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Thursday, January 5, 2012

Getting Christmas Cactus to Bloom Requires Only Natural Light

Q. How do I get my Christmas cactus to bloom? I was given a 9" pot back in November, kept it indoors with plenty of light, only to find out that it's supposed to be in the dark for 14 hours a day. I started that 3 weeks ago, been watering once a week, gave it cacti food twice, but no blooms.

A. The Christmas cactus is a true cactus and nearly identical to the Thanksgiving cactus. These cacti have slightly different bloom times so they get the names Christmas and Thanksgiving cactus because of their bloom times.

            The amount of light (actually it's amount of darkness) will typically get them to bloom if all the light they receive is natural daylight. It's when they receive extra light inside the home that it can break this rhythm of flowering and cause them not to flower at this time of year.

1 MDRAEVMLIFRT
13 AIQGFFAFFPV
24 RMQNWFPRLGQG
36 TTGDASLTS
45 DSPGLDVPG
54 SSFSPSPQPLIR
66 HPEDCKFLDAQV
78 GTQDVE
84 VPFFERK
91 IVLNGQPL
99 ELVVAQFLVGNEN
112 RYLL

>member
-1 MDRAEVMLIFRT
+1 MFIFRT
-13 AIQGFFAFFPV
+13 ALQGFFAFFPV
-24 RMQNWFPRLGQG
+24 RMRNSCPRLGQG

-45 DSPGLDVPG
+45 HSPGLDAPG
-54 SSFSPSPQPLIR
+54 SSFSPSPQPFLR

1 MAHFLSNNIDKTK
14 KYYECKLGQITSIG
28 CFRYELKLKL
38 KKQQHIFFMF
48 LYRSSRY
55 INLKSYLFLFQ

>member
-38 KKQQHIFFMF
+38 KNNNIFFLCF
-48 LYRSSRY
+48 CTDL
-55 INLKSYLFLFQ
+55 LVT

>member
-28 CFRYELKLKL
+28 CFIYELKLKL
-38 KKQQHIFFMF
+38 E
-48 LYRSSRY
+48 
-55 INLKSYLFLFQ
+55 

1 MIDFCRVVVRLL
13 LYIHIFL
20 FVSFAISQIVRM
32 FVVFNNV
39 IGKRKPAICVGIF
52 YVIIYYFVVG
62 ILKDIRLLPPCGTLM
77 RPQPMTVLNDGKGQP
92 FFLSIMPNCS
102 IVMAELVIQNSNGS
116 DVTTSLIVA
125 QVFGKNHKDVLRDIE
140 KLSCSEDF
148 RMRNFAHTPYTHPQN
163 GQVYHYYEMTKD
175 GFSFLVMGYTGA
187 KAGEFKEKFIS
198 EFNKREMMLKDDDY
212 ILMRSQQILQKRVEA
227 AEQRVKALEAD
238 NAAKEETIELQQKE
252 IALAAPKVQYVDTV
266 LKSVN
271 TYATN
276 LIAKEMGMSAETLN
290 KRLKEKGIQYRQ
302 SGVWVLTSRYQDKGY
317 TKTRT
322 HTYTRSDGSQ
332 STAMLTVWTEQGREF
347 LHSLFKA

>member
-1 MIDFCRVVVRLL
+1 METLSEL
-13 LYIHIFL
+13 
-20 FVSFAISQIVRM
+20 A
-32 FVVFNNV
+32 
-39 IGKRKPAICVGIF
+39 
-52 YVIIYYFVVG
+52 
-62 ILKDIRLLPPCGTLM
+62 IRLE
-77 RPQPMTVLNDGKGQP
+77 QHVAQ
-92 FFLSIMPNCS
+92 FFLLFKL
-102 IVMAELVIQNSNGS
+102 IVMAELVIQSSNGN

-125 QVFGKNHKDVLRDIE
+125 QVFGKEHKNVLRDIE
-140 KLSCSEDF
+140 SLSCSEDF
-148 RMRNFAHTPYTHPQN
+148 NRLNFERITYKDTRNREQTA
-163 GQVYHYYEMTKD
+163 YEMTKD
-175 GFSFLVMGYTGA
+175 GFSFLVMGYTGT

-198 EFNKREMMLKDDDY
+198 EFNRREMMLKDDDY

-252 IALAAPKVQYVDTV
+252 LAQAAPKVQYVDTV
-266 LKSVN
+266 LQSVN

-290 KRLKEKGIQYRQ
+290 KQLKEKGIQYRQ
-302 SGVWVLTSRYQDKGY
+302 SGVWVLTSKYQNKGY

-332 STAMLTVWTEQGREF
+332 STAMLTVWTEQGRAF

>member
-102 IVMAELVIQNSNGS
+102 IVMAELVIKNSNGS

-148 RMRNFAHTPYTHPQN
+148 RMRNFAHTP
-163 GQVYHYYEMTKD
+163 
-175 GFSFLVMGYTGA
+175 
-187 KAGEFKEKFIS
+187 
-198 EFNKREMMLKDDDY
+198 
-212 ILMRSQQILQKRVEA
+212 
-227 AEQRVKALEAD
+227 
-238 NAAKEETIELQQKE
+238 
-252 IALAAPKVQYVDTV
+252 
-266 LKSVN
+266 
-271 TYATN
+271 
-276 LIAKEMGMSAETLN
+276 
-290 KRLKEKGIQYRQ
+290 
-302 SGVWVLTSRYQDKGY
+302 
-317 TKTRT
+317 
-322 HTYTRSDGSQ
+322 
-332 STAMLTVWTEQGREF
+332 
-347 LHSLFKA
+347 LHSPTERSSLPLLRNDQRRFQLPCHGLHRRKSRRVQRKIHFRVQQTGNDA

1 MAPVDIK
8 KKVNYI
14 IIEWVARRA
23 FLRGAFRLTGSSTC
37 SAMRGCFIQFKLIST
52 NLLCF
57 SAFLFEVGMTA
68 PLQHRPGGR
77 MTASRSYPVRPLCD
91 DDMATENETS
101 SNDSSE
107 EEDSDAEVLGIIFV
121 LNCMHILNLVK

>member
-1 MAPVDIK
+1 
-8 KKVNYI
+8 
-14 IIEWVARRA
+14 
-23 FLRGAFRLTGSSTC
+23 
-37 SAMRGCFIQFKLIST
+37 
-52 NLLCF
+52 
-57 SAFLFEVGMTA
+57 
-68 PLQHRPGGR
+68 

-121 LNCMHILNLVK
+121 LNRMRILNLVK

These cacti bloom when the nighttime darkness approaches what we get a minimum of 12 hours of darkness. So if they are growing inside they need to be covered so they receive no light from artificial sources. Once covered they will bloom if they remain covered, religiously, for six weeks . They also respond to cool temperatures. So placing them in a colder location in the dark also will help them to bloom.

            Christmas cactus is what we call an epiphytic cactus which means it does not grow in the soil in the wild but on the surface of other plants such as trees. We can however put them in containers and grow them in containers with soils amended with lots of truce one compost, similar to what they would find growing on the surface of a limb in the tropics. This is much like orchids and bromeliads. These cacti can be grown outside here on the northern or eastern exposure in a well amended soil or in containers but you must bring them in if there is any chance of freezing temperatures.

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